Beyond my graduate thesis students, regular readers know I also mentor undergraduate students.
This year I had eight amazing students present two projects at the Southwestern Psychological Association conference.
Being with and spending time with these students is the best part of my job. ACU students are awesome.
Why Wasn't I Invited?: Fear of Missing Out and Social Media
Psychological research has recently begun to focus on the social anxiety symptom called "fear of missing out" (FoMO; Przybylski et al., 2013). FoMO is the anxiety people experience when they feel left out of an experience that others, often friends and social acquaintances, are enjoying. Observing the lives and activities of others on social media should exacerbate the FoMO, but to date no research has been conducted examining the associations between social media and FoMO.
Two-hundred and seven participants (75.5% female, Mean age = 30.5, 66.8% Caucasian) completed measures of excessive reassurance seeking (Joiner, 2001), self-esteem (Rosenberg, 1965) and peer attachment (Armsden & Greenberg, 1989). Participants also completed a generalized measure of FoMO (Przybylski et al., 2013). Finally, participants completed a measure developed for this study assessing social media induced FoMO. This scale included six items, each with the prompt: "When scrolling through Instagram, Snapchat, Facebook and other social media feeds, I often feel..." Example items include "sad that I'm missing out on the fun my friends are having", "excluded and left out because my friends are together without me" and "disappointed that I wasn't invited."
Overall, the generalized FoMO and the social media induced FoMO measures were positively correlated (r = .57, p < .001). Social media induced FoMO was positively related to excessive reassurance seeking (r = .42, p < .001) and interpersonal dependency (r = .39, p < .001). Social media induced FoMO was also associated with lower self-esteem (r = -.39,< .001). In regards to peer attachment, social media induced FoMO was related to decreased ability to communicate with peers (r = -.21. < .01), lower trust of peers (r = -.35, p < .001) and increased alienation from peers (r = .41, p < .001).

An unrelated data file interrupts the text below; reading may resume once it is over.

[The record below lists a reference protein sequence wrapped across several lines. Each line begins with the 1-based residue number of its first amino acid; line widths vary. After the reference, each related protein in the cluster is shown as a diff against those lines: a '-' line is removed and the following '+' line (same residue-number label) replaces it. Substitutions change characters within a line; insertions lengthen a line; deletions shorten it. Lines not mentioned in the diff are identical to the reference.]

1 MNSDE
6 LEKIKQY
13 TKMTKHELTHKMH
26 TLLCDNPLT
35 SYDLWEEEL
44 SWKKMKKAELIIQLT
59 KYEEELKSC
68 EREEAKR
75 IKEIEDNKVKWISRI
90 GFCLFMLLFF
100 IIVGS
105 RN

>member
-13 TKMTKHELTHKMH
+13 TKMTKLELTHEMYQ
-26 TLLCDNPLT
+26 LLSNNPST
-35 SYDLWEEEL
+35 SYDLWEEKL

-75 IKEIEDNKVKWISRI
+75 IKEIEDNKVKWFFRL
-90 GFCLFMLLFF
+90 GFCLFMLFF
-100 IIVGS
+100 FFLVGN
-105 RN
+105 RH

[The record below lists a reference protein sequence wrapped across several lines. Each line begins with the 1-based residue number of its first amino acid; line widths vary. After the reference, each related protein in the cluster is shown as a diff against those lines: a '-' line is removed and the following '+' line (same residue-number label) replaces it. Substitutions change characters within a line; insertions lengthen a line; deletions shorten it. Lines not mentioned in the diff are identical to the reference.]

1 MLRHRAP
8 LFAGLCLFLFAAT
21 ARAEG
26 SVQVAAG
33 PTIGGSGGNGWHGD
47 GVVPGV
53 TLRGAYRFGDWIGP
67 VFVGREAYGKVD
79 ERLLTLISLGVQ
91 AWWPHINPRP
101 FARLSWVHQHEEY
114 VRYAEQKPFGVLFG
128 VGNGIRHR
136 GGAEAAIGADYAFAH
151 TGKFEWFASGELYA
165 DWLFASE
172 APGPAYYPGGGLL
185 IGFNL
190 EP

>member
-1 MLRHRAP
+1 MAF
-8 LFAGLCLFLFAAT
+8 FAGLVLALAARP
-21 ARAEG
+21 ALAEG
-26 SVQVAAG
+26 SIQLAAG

Overall, the results suggest that FoMO is being exacerbated by consumption of social media. In general, FoMO in response to social media appears to be associated with lower self-concept (low self-esteem, interpersonal dependency) and difficulty in meeting interpersonal needs (low trust, inability to communicate, alienation).
No Means Maybe: Rape Myth Acceptance and the Dark Tetrad
Sexual assault continues to plague America, and college campuses in particular. A contributing factor to the incidence and prevalence of sexual assault is the acceptance of rape myths, a nexus of beliefs where blame is shifted from perpetrators to victims. Although numerous studies have examined the demographic and personality factors associated with the acceptance of rape myths, few studies have examined the associations with the Dark Triad personality cluster (Narcissism, Machiavellianism, Psychopathy). And no studies have examined rape myth acceptance with the Dark Tetrad cluster, where everyday sadism is added to the suite of anti-social personality variables.
One-hundred and forty-six participants (Mean age = 26, 75.3% Female, 77.4% Caucasian) completed the Illinois Rape Myth Acceptance scale (McMahon & Farmer, 2011). Participants also completed an assessment of the Dark Triad (Jonason & Webster, 2010)--narcissism, Machiavellianism, psychopathy-- along with a measure of everyday sadism (Buckles & Paulhus, 2014).
For the entire sample, all the Dark Tetrad variables were associated with increased acceptance of rape myths: Sadism (r = .40, p < .01), psychopathy (r = .33, < .01), Machiavellianism (r = .18, p < .05), and narcissism (r = .15, p < .05). These correlations were also run separately for male and female participants to explore gender differences. For male participants, all the correlations between the Dark Tetrad variables and rape myth acceptance remained significant, and generally increased: Sadism (r = .36, p < .05), psychopathy (r = .45, < .01), Machiavellianism (r = .32, p < .05), and narcissism (r = .40, p < .05). For female participants, narcissism (r = .09) and Machiavellianism (r = .12) were unrelated to rape myth acceptance. However, among female participants psychopathy (r = .26, p < .01) and sadism (r = .42, p < .01) were significantly related to rape myth acceptance.
Overall, the results of the study suggest that personality factors contribute to rape myth acceptance. Specifically, for male participants higher scores on all Dark Tetrad traits were associated with greater rape myth acceptance. For females, only the Tetrad variables associated with decreased empathy--sadism and psychopathy--were associated with rape myth acceptance. These results suggest that individuals with personality traits associated with decreased empathy are prone to beliefs that minimize or marginalize the suffering of victims.